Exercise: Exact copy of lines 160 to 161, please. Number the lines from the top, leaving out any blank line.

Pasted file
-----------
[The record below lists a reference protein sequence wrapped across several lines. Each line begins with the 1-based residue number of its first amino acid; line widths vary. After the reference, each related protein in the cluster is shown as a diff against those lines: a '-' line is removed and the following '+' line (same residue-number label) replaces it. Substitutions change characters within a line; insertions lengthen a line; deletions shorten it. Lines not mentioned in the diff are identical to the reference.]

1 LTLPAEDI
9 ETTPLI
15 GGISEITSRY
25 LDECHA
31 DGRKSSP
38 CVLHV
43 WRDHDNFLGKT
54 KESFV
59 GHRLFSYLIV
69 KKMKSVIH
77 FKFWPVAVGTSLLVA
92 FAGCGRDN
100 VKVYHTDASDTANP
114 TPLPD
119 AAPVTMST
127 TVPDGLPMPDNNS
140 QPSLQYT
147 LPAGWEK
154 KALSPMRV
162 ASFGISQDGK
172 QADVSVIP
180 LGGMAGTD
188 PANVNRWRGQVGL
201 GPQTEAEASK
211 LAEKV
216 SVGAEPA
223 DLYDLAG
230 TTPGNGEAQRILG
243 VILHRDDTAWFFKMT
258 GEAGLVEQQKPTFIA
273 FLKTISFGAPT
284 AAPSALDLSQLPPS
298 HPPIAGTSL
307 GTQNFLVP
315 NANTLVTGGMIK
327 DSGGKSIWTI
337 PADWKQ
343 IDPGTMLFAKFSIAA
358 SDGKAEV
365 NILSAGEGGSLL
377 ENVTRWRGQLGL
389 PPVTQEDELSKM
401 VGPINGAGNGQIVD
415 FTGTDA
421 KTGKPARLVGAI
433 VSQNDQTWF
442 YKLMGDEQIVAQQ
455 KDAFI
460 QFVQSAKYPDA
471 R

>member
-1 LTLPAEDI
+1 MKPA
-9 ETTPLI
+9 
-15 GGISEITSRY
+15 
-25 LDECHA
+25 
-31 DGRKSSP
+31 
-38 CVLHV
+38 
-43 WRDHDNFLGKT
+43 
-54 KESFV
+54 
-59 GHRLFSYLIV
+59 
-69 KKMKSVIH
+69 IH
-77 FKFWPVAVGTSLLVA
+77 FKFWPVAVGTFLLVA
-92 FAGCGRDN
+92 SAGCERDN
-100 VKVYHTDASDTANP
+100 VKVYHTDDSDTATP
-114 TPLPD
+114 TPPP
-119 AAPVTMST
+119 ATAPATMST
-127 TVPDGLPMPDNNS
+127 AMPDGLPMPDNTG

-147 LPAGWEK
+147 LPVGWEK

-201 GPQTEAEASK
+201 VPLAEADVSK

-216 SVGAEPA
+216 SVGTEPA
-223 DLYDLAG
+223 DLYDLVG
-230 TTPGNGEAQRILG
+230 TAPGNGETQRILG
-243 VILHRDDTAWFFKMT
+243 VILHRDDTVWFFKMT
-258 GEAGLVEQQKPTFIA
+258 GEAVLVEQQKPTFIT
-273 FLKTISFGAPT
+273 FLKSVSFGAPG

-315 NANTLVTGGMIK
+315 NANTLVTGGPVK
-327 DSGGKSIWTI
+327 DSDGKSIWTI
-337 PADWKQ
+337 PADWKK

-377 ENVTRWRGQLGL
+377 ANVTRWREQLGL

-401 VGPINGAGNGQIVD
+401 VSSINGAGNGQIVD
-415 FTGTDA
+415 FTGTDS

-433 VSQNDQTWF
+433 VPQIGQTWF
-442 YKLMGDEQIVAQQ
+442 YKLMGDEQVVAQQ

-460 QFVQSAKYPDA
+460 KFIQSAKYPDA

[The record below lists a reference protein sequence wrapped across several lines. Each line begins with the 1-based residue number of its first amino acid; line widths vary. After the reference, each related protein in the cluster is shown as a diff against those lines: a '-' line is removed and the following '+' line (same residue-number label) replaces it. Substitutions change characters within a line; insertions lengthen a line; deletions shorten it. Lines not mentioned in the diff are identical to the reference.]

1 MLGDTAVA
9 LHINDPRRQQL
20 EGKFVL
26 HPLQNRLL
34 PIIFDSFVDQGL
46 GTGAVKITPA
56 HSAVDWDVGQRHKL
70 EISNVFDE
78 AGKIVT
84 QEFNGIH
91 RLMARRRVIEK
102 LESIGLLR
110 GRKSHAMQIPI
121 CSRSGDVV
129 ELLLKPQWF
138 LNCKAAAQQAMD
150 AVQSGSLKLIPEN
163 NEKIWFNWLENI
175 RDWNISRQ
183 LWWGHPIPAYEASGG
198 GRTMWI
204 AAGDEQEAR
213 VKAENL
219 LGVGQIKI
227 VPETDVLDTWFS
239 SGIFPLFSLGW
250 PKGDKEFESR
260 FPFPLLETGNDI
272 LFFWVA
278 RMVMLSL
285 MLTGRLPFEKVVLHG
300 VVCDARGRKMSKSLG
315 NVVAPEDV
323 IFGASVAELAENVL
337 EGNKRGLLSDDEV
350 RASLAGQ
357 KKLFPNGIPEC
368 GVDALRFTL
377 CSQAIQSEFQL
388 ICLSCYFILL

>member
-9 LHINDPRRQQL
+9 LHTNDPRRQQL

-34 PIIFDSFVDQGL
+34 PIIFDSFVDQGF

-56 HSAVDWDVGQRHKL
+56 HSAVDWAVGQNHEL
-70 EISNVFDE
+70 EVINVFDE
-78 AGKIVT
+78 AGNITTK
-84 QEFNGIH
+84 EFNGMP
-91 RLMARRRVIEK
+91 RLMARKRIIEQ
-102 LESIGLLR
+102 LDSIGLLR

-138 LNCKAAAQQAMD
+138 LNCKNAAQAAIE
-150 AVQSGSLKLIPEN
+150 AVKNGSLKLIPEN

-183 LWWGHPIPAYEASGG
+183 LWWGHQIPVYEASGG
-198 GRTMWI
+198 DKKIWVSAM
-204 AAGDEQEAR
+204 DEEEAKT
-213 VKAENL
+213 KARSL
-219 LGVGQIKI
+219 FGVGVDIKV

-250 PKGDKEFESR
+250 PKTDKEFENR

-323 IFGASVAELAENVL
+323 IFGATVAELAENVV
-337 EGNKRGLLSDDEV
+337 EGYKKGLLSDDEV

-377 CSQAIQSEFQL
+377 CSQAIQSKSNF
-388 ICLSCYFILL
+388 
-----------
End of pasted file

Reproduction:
>member
-9 LHINDPRRQQL